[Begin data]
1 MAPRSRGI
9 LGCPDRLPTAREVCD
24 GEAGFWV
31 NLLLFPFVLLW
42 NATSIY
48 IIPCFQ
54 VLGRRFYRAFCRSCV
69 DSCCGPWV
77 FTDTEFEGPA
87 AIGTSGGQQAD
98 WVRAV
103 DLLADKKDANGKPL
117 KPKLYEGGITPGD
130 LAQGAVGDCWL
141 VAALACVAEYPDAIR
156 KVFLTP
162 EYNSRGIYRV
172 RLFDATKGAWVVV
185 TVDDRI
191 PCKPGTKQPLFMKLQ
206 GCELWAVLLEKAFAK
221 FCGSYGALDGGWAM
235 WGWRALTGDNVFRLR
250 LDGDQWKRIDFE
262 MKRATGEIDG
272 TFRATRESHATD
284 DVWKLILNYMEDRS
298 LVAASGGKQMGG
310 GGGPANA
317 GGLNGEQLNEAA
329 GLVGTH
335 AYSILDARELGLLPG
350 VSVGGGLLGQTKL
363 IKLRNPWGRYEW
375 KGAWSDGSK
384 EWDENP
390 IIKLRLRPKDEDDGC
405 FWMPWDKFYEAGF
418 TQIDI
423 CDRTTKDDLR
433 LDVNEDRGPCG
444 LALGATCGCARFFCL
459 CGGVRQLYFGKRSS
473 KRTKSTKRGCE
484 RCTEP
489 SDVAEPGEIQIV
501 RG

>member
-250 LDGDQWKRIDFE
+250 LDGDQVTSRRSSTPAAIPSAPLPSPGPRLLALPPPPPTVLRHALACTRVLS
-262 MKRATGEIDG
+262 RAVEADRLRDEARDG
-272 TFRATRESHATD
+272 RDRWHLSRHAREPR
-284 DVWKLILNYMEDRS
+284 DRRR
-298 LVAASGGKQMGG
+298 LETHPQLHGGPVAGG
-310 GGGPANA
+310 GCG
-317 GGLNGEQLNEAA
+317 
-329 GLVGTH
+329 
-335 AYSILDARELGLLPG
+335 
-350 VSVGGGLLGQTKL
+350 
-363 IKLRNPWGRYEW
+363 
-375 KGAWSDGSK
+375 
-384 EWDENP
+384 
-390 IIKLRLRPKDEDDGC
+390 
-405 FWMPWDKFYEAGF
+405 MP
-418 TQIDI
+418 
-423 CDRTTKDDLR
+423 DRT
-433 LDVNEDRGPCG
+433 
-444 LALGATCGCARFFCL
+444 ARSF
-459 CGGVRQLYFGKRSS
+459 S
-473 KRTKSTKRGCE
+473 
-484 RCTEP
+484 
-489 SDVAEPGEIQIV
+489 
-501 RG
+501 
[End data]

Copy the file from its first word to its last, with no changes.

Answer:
1 MAPRSRGI
9 LGCPDRLPTAREVCD
24 GEAGFWV
31 NLLLFPFVLLW
42 NATSIY
48 IIPCFQ
54 VLGRRFYRAFCRSCV
69 DSCCGPWV
77 FTDTEFEGPA
87 AIGTSGGQQAD
98 WVRAV
103 DLLADKKDANGKPL
117 KPKLYEGGITPGD
130 LAQGAVGDCWL
141 VAALACVAEYPDAIR
156 KVFLTP
162 EYNSRGIYRV
172 RLFDATKGAWVVV
185 TVDDRI
191 PCKPGTKQPLFMKLQ
206 GCELWAVLLEKAFAK
221 FCGSYGALDGGWAM
235 WGWRALTGDNVFRLR
250 LDGDQWKRIDFE
262 MKRATGEIDG
272 TFRATRESHATD
284 DVWKLILNYMEDRS
298 LVAASGGKQMGG
310 GGGPANA
317 GGLNGEQLNEAA
329 GLVGTH
335 AYSILDARELGLLPG
350 VSVGGGLLGQTKL
363 IKLRNPWGRYEW
375 KGAWSDGSK
384 EWDENP
390 IIKLRLRPKDEDDGC
405 FWMPWDKFYEAGF
418 TQIDI
423 CDRTTKDDLR
433 LDVNEDRGPCG
444 LALGATCGCARFFCL
459 CGGVRQLYFGKRSS
473 KRTKSTKRGCE
484 RCTEP
489 SDVAEPGEIQIV
501 RG

>member
-250 LDGDQWKRIDFE
+250 LDGDQVTSRRSSTPAAIPSAPLPSPGPRLLALPPPPPTVLRHALACTRVLS
-262 MKRATGEIDG
+262 RAVEADRLRDEARDG
-272 TFRATRESHATD
+272 RDRWHLSRHAREPR
-284 DVWKLILNYMEDRS
+284 DRRR
-298 LVAASGGKQMGG
+298 LETHPQLHGGPVAGG
-310 GGGPANA
+310 GCG
-317 GGLNGEQLNEAA
+317 
-329 GLVGTH
+329 
-335 AYSILDARELGLLPG
+335 
-350 VSVGGGLLGQTKL
+350 
-363 IKLRNPWGRYEW
+363 
-375 KGAWSDGSK
+375 
-384 EWDENP
+384 
-390 IIKLRLRPKDEDDGC
+390 
-405 FWMPWDKFYEAGF
+405 MP
-418 TQIDI
+418 
-423 CDRTTKDDLR
+423 DRT
-433 LDVNEDRGPCG
+433 
-444 LALGATCGCARFFCL
+444 ARSF
-459 CGGVRQLYFGKRSS
+459 S
-473 KRTKSTKRGCE
+473 
-484 RCTEP
+484 
-489 SDVAEPGEIQIV
+489 
-501 RG
+501 